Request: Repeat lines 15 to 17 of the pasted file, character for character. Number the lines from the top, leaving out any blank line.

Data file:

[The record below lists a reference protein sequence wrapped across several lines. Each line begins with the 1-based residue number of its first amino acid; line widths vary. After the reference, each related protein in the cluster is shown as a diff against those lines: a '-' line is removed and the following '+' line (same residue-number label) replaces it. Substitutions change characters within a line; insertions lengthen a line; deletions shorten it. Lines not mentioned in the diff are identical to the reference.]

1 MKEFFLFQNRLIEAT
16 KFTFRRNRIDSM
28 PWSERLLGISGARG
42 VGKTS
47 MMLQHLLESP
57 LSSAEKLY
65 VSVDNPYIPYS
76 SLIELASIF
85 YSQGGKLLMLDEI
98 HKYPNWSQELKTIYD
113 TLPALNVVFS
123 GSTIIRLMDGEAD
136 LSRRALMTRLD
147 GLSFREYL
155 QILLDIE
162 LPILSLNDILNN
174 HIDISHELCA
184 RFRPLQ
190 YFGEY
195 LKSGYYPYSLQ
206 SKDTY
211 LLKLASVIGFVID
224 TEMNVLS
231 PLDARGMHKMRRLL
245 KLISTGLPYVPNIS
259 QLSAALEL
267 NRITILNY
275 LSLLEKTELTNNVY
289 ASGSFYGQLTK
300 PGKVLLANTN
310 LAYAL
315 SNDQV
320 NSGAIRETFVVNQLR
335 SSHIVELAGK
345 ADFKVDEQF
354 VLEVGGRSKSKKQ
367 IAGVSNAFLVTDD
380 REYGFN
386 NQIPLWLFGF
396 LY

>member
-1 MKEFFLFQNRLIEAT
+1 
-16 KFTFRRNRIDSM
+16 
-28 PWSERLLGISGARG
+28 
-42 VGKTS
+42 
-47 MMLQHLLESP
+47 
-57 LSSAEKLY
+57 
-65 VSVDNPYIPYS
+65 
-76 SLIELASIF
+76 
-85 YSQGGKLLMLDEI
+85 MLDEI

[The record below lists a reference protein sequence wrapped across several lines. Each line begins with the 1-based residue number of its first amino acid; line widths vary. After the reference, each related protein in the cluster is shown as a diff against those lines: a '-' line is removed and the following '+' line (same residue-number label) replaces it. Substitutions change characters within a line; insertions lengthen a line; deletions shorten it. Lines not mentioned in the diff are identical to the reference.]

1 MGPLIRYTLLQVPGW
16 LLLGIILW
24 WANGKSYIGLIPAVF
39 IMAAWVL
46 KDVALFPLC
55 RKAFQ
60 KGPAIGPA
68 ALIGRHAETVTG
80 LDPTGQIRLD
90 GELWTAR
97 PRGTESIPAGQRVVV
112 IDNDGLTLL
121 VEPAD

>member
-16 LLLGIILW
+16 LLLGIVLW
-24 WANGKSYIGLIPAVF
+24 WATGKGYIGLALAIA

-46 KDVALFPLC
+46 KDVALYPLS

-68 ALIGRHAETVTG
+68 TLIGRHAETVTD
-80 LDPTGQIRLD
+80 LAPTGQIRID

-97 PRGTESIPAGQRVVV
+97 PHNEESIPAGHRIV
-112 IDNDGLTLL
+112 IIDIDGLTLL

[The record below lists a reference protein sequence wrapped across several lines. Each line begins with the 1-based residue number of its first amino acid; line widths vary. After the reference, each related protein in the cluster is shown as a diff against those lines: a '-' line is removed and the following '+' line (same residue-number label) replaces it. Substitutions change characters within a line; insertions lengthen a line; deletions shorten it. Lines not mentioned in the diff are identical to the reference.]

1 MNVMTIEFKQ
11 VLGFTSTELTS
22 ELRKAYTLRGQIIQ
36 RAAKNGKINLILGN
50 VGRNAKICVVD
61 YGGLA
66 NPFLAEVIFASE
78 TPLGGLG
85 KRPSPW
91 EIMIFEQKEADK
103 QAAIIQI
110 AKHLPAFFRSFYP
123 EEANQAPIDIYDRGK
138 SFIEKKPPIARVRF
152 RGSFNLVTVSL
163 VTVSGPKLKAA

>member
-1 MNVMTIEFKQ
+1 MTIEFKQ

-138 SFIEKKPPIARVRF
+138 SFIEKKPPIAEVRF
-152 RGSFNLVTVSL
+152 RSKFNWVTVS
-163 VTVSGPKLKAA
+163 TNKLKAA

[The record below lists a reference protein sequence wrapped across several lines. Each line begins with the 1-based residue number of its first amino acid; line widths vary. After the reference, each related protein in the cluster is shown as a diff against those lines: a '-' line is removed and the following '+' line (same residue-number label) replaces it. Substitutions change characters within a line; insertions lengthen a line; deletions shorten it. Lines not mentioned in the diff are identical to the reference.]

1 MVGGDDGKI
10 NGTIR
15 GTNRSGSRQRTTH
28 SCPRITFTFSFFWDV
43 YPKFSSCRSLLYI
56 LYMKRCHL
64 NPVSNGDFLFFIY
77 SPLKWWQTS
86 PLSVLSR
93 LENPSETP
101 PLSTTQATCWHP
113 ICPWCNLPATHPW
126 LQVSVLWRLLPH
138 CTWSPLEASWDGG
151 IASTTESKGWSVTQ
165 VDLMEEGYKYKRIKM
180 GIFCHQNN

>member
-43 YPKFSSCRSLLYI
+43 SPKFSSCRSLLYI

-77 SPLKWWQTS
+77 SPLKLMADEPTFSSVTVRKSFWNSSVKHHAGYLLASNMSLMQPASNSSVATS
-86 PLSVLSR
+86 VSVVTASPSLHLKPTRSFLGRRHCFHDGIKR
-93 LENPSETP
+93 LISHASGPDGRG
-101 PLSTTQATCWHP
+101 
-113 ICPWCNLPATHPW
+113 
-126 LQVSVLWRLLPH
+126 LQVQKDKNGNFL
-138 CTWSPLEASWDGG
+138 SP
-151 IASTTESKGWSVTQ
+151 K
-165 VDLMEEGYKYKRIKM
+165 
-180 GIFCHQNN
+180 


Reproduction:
147 GLSFREYL
155 QILLDIE
162 LPILSLNDILNN